It goes without saying, if it can’t be measured by you you can’t manage it. This is not always very easy on SharePoint from a business user perspective. Easier for the server administrators as they can measure time It’s, total users, space used etc. But how do business users put SharePoint on the balanced scorecards?
The trick is to have measured from the beginning. It is much harder to measure advantage when you are years or weeks to assemble your project. If you’re, don’t worry; keep this in mind for future sites on SharePoint just. But sites are never “finished”, so you might begin from today if you need to. When determining metrics, you’ll need to show that your site / project is meeting and supporting business objectives. Management will want to know how SharePoint is adding value. Consider, if someone had to justify for you why you should continue to spend money on SharePoint (whether by updates, resources, business licensing, training, or third-party tools), what could you want to hear?
There are two aspects to consider, quantitative (numeric information), and qualitative (non-numeric information). Quite simply, the number of clients that have stopped at your site (quantitative), and their current pleasure level by the survey they completed (qualitative). Don’t give quantitative accounts without a bottom level range to demonstrate enough time / money savings, for example: “I used to have to email my entire team to get reviews, collate all the replies then, it is a lot easier now”.
That doesn’t suggest much to business decision manufacturers, however: “I used to send email to 15 associates, then have to collate their responses and post the full total results to management. I now send one email and the responses are captured by the team members themselves in a custom list saving me 3 hours of work per week. Within my current rate of R100 each hour, I effectively save the business R15600 per year on this task alone”. They are metrics management can understand and appreciate. To do some of this, you will need to firstestablish a baseline, snapshot where you are now, then determine what you are going to often measure and how.
A good notion is to look at your company or department’s current key performance signals. Think about how your site influences or supports these indicators. Like most things in life, you need balance. Make sure you aren’t spending additional time by collecting metrics from SharePoint than doing other work. Remember too that realizing that value of SharePoint does take time. Setting up the merchandise will not constitute an effective project Simply.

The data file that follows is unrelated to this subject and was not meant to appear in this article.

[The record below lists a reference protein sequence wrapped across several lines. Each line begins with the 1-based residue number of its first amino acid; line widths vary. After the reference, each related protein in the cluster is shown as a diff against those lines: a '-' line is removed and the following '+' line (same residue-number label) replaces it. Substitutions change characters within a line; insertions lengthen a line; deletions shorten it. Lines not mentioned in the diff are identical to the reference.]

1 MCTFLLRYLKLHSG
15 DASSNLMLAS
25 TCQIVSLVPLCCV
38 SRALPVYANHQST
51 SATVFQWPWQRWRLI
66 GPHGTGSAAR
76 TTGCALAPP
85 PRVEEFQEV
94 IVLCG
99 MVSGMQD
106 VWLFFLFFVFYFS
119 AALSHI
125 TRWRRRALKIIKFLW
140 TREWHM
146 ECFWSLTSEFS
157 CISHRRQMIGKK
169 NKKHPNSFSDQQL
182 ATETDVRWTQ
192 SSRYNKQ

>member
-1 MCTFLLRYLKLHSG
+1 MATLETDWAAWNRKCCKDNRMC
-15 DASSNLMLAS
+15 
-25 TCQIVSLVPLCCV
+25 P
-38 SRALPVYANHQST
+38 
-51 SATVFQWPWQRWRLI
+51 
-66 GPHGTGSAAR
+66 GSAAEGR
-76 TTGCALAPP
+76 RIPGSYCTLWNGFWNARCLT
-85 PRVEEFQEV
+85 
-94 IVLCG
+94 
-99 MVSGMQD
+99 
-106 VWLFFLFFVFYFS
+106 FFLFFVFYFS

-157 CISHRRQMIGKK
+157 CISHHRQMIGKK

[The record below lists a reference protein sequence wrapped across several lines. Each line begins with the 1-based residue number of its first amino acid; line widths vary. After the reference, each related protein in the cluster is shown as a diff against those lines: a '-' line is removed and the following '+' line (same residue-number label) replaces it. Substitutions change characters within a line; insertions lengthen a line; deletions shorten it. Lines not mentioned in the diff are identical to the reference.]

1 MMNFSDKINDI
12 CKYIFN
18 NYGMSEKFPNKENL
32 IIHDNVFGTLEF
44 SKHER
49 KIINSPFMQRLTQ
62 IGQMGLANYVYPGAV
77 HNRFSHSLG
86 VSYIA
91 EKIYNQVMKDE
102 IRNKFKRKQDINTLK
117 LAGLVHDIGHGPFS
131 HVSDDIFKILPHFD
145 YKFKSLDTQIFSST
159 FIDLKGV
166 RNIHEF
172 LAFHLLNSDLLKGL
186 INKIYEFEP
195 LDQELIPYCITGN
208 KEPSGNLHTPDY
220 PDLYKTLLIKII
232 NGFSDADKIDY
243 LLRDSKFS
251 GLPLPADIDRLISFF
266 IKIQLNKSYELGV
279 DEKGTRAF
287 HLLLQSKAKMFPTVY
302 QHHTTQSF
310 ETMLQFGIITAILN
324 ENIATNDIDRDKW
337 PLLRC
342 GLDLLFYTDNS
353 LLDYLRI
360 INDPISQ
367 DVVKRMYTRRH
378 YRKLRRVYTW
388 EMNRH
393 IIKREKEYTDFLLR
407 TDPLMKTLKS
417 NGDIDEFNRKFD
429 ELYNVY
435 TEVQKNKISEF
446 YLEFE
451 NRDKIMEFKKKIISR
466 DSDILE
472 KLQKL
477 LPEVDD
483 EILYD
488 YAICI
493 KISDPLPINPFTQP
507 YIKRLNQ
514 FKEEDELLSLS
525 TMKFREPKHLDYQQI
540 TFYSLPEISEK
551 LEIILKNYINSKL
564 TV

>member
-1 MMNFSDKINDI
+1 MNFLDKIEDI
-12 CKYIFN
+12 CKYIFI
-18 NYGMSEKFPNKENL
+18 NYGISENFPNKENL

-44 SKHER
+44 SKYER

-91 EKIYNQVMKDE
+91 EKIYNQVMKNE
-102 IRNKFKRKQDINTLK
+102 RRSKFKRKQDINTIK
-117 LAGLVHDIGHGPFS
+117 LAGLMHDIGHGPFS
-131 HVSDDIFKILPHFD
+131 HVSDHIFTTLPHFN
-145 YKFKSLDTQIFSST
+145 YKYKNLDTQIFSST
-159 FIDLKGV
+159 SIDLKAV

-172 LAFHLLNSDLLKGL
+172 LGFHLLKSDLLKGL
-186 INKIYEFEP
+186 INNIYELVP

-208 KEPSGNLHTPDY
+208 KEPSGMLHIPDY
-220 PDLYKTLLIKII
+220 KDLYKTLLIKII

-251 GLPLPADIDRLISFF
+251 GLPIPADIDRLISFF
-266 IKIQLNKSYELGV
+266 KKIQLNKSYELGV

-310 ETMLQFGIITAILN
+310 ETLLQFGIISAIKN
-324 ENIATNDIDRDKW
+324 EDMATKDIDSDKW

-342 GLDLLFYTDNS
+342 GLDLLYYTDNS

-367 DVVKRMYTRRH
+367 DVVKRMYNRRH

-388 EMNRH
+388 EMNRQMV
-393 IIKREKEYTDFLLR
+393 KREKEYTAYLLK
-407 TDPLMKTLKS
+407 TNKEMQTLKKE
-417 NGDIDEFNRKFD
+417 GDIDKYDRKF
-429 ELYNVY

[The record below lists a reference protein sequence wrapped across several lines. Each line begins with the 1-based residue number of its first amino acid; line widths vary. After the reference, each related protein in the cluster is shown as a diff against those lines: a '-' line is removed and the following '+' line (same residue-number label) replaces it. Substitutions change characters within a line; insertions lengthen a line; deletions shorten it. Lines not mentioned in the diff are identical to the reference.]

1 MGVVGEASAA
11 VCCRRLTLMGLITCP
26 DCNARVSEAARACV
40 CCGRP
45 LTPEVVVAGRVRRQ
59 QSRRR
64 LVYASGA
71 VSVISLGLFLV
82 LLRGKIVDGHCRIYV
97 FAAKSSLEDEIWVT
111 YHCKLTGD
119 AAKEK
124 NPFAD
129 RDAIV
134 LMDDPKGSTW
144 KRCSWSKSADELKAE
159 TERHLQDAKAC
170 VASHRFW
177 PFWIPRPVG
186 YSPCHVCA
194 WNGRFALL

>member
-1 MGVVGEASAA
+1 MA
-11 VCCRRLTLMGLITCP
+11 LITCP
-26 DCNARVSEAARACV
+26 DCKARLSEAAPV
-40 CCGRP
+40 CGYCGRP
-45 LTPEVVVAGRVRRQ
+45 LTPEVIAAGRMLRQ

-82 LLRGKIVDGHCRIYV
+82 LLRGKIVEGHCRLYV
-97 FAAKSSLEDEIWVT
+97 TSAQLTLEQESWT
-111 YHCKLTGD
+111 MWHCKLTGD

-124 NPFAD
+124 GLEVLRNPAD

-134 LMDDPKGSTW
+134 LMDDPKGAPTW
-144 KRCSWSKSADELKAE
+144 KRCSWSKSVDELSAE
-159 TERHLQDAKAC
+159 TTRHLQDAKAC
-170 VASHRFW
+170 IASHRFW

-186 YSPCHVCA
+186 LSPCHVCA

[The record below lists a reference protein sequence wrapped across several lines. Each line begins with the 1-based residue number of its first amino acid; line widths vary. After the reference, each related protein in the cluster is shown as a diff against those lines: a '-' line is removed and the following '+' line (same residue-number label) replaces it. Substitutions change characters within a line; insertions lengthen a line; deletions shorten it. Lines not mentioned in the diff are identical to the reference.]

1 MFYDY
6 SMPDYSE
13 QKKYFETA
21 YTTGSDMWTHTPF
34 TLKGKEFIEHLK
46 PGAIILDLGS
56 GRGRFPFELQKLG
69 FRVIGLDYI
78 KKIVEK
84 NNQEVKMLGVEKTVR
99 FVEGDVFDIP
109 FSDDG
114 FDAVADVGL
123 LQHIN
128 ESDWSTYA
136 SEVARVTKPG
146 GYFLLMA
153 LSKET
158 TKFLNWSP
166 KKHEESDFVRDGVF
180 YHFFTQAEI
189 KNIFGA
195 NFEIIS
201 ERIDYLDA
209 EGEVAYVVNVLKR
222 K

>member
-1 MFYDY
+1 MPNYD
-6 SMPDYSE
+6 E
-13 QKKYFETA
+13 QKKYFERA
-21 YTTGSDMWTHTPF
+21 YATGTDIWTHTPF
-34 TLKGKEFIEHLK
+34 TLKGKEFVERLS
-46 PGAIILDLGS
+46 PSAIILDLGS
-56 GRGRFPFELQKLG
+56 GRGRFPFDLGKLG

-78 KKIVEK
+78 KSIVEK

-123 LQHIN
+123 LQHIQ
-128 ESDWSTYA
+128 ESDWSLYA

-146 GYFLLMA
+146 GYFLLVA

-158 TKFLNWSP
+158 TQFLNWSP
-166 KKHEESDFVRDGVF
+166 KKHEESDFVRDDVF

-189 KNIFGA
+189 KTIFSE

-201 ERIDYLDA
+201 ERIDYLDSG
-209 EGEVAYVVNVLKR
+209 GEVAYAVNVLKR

Company-wide consumer adoption with the correct use of the efficiency using guidelines with successful retrieval of information quickly does. Some plain things you could measure; if you have more to include, please feel free to comment accordingly. Remember to translate all time kept into a value per week, year month and.
Obviously depending on what you are responsible for in SharePoint will have an effect on what you are going to report on, Site Owners will be different to Site Collection Administrators and those responsible for the whole implementation. • Site stats – take a screen dump of the use analysis on your site every month. It is available out of the box under Site Actions – Site Settings – Modify All Settings.
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This will show how effective your site is within disseminating information as well as identify dormancy. • Put popular counter onto your site, (out of box SharePoint Designer web element). Take display dumps every month and that means you can monitor increased trips. When you report, mention you reached X number of individuals in the space of X months. Keep track of the stats monthly and do some nice graphs at the end of the year to impress your decision makers. • Take screen dumps every time you change the appearance and feel and be aware how long it got to accomplish each one.
Management tends to hugely under-estimate how long it requires to do things on SharePoint, you will need to show what you have gone two up. Also say how you’ve improved the website with each version – you achieved it in response to a survey on the content for example. • How long it had taken to get the right documents from a file share as opposed to now on SharePoint.
• The number of sub-folders you’d on a document share compared to SharePoint. • If you are in charge of cleaning up data from document stocks or sites on SharePoint, note how many search results resulted in a topic as opposed to after clearing up the data. Mention also how the use of metadata has made for a far more effective SharePoint solution because of this. • Convert one documents in document libraries into wikis and again observe the amount of clicks saved with an anecdote about better use of information.